The story I heard is that there are $105 reactions wheels and there are $106 reaction wheels. The lower cost ones are known to be less reliable, but for a mission on a tight budget there may be no choice. This makes perfect sense, but it also seems that if they are known to be unreliable, maybe two spares would have been better than one. But this leads into all sorts of questions about where mass and dollars are best spent, how certain they were that previous reaction wheel failure modes had been addressed, and so on. LouScheffer (talk) 15:18, 7 March 2014 (UTC)
We should split the "objective and methods" section of this article into subsections as follow:
1. Kepler's field of view, the properties of observed stars and ways it observed them?
2. Automated data processing from observed stars to threshold crossing events.
3. Steps which turn good candidates from threshold crossing events to Kepler objects of interest and then in turn to Kepler candidates.
4. Ways Kepler candidates are confirmed through other exoplanet detection methods or validated by ruling out false positives. In addition, include ways planets are confirmed which do not go through standard Kepler pipeline process (such as circumbinary planets).
FWIW - Seems NASA will be announcing a "new discovery" made by the Kepler (spacecraft) on Thursday, April 17, 2014 at 2 p.m./et/usa - perhaps interestingly, Science (journal) has "embargoed the findings" until the time of the news conference - more =>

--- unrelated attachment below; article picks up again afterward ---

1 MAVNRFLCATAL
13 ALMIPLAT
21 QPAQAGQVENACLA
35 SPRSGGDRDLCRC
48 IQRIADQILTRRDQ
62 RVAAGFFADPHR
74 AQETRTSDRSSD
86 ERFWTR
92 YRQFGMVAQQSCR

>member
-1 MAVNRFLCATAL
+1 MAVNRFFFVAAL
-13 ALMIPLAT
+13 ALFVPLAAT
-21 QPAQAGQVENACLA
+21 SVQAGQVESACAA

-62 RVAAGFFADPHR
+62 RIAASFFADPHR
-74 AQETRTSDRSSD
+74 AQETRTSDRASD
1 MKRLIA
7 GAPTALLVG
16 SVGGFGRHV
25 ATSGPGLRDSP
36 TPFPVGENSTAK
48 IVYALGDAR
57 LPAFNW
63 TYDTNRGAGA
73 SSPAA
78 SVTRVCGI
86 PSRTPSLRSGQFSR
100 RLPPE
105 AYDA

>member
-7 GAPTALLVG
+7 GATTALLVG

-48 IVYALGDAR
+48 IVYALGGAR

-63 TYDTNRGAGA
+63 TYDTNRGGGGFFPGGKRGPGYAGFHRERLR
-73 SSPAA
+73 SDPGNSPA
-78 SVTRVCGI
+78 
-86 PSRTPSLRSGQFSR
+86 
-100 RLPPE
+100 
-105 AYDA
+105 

I have not looked at the above sources, but it appears that there should be at least mention of it. The article is not exclusive to any one specific type of research done with the data. If the data provides other benefit, then it should be mentioned, within reason. — Makyen (talk) 20:13, 21 April 2014 (UTC)
What star fields will each K2 campaign observe
C1 observes F1, C2 observes F2. Where will C3 and C4 point? Diagram and text don't seem to say. Chart seems to imply that each campaign is aimed at a different target field. Any likelyhood or benefit to re-observing a field on a later campaign ? What are the limitations of 80 day campaigns compared to the original multi-year mission ? - Rod57 (talk) 14:29, 19 December 2014 (UTC)
While certainly the increasing population of possibly-Earth-like planets is very exciting, the size and position of the newly added image KeplerExoplanets-NearEarthSize-HabitableZone-20150106.png here and in Exoplanet is too intrusive. This is made worse by the limited amount of information the image *does* convey – just the identifications of the planets and their relative sizes. I have no objection to including such a family portrait (although over the long run the number of planets on such an image will become untenable), but I do wonder how it will get updated, so as to stay current. IMO, it just needs to be smaller, and someplace else. Rwessel (talk) 21:09, 7 January 2015 (UTC)
@Rwessel: Thank you for your comments - no problem whatsoever - it's *entirely* ok with me to rv/mv/ce the edit(s) of course - Thanks again for your comments - and - Enjoy! :) Drbogdan (talk) 21:43, 7 January 2015 (UTC)